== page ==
St. Patrick is the patron saint of Ireland. Boy, do we know that. (Name another nation with a patron saint so famously connected to it. Germany? Peru? Canada?) One can barely imagine the man without the country. Or vice versa.
Now we know what and where Ireland is—it’s a smallish island of poets and philosophers in the north Atlantic next to that larger island where people speak a peculiar form of English which, in turn, is next to a large continental landmass where they use an even odder form of currency called “Euro.” Easy.
But St. Patrick? His “day” is Mar. 17. (In Tokyo, however, the Irish are impetuously planning celebrations early. The Emerald Ball—a superb black-tie dinner-dance and charitable fund-raiser—will be held at the Westin Hotel on Friday, Mar. 9. Then a St. Patrick’s Day Parade is scheduled to begin at 1:30 p.m. in Harajuku on Sunday, Mar. 11.)
Back to St. Patrick. Who was this man? We know that he was either a Roman slave, a North African Moor or a Welsh coal miner born Mar. 17 in the late 4th or early 5th century. That much is crystal clear.
He pulled himself together after many exciting adventures (including, apparently, a stint at the Vatican where he learned a lot of things) and on Mar. 17 “sailed across the sea to Ireland.” We know that from the song he wrote about it: “Gal-way Bay.”
St. Patrick was astonished when stepping ashore to find that the Emerald Isle was ankle-deep in snakes. (Old-timers and newspaper editors had known for years that “Eire” was a Pict word for “snakes,” but with all the other troubles in that marvelous little country, the point was frequently overlooked.)
“Begorra,” muttered St. Patrick as he tightened the wrap around his legs and adopted the thighs together, below the knees only, scissor-kick stride so common for saints in flowing robes visiting places ankle-deep in snakes. “This Eire land could use a little salvation.”
Accordingly, St. Patrick set off in search of someone in charge—a daunting task as each man, woman and child he met along the way was not only a poet and philosopher, but also “in charge.”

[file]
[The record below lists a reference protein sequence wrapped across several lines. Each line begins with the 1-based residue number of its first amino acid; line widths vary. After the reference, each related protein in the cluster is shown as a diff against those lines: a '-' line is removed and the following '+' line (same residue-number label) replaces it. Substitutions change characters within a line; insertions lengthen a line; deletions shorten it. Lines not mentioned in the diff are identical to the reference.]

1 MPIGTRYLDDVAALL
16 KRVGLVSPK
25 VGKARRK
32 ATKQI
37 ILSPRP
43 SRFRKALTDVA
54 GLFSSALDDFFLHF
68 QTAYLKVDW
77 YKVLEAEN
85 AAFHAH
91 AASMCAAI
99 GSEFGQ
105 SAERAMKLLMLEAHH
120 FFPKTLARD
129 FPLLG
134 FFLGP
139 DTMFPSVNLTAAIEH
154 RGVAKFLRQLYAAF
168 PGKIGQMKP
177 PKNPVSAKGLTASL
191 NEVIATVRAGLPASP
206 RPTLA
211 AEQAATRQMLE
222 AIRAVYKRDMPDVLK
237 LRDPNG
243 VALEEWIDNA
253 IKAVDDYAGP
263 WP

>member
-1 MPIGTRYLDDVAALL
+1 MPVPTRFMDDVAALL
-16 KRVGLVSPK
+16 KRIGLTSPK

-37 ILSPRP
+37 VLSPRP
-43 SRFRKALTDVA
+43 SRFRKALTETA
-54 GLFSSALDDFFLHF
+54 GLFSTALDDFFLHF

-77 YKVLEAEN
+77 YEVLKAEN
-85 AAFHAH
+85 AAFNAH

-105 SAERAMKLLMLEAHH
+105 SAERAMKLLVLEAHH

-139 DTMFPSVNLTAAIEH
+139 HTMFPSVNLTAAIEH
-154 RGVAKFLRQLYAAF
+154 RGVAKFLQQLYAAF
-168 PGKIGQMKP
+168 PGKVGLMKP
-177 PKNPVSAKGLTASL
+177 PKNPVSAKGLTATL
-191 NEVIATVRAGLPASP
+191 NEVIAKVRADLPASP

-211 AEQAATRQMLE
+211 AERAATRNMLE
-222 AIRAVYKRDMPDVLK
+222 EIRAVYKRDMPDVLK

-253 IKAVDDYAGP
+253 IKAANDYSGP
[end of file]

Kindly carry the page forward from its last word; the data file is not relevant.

He roamed the wilds of Connemara observing the massive forest of six trees, which spawned all the tree snakes. He wandered through Kerry— where temperatures can rise to the mid-20s changing sleet to rain—examining the lush undergrowth of gorse spawning the tropical snakes.
Marching across land, St. Patrick noted the fecundity of the snakes-from-stone-walls-piled-next-to-the-road breed slithering from stone walls piled next to the road. “Whist,” the good man observed to himself.
Finally, on Mar. 17 (the trek took a year, folks), St. Patrick took the trolley up from Dublin to Meath to meet the High King, Pagan O’Leary himself. Walking across the H.K.’s lawn, St. Patrick couldn’t help but notice that the crawling reptiles (grass snakes being added to the mix) were approaching mid-shin in depth. “Abunai” he said.
The meeting with Pagan O’Leary at Tara went well. (Years later, Scarlet O’Hara lost the place after the Civil War in the States, but that’s another story—just waiting to be filmed.)
“The Pope? Rome? Giving up fun things for Lent?” asked the High King.
“Yes,” answered St. Patrick by way of explanation. He then reached down and plucked a shamrock from the ground. Brushing snakes from his arm and shoulder, he held up the plant with a trinity of leaves and explained a particularly thorny theological issue—why God made grass, raw apples and some grapes green.
“Aha,” observed the High King in understanding. He was hooked.
“Whooha,” confirmed St. Patrick amazed at himself. He stared at the shamrock for a moment, then went out and converted all the Irish to Catholicism. He finished on Mar. 17, somewhere around AD 434. That part was easy.
But how did he get rid of all the snakes in Ireland? It remains one of the great mysteries of all time. Some have argued that the “snakes” were metaphors for something else—mankind’s sins, stomach cramps or Communist North Koreans. I prefer a simpler explanation.
If one believes that St. Patrick arrived on an island in the North Atlantic covered with snakes (think of that: an island in the North Atlantic covered with snakes), then believing he got rid of them by standing on the coast in his long robes and beard while sternly pointing them into the sea toward North America, that’s fine with me. The man obviously had presence.
We had, however (whisper) snakes in our garden when I was a kid in Galway. Paddy missed them. A whole bunch of them. Keep that in mind as we celebrate his “day” on Mar. 17.
St. Patrick was a great man and deserves revelry and interminable parades for his accomplishments. But even saints, thank God, have flaws. (Which is what I’ve just been telling my wife.)